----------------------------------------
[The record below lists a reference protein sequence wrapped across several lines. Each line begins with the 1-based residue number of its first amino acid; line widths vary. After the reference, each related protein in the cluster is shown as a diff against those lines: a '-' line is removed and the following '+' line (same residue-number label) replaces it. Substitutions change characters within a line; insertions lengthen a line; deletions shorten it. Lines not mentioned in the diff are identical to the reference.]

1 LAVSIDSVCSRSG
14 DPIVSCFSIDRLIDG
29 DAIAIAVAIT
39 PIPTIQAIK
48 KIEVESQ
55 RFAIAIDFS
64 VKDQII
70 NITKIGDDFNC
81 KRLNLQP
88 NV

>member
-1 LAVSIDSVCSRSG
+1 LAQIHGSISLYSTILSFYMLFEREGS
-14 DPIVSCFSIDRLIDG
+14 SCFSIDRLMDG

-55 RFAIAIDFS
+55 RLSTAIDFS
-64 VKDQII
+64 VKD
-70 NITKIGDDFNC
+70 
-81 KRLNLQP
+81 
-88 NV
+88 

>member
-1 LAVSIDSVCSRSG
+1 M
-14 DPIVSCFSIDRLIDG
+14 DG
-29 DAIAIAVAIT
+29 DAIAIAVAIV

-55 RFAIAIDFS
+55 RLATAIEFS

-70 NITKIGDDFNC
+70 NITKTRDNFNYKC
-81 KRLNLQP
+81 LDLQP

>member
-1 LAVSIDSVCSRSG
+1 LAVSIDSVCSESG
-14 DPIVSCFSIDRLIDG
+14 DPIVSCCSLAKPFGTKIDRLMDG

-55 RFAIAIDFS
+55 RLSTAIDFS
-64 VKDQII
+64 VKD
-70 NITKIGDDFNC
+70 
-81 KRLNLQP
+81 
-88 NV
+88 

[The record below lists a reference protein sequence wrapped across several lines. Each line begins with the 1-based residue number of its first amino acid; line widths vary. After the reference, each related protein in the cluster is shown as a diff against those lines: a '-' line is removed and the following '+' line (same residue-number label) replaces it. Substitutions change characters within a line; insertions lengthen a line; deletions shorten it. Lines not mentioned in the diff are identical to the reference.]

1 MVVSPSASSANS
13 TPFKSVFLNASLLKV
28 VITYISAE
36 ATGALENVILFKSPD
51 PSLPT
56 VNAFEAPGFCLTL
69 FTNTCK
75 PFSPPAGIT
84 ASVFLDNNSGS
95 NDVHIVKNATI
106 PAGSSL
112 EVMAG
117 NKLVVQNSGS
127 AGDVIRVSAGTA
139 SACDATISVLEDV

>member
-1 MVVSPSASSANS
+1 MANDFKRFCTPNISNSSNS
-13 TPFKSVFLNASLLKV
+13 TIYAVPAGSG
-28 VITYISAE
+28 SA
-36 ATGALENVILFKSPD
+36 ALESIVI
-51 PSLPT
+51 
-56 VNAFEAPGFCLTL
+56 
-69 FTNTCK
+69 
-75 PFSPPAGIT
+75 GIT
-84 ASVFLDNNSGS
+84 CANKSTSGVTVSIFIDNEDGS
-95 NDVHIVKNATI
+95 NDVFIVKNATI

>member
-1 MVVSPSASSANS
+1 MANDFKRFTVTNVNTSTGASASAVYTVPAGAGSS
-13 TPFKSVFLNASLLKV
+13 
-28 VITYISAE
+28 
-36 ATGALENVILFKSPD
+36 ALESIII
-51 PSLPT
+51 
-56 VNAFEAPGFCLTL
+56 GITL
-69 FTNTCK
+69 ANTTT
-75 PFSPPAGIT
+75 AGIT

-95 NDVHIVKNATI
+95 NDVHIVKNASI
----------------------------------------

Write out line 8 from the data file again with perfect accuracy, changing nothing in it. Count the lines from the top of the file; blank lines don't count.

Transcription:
64 VKDQII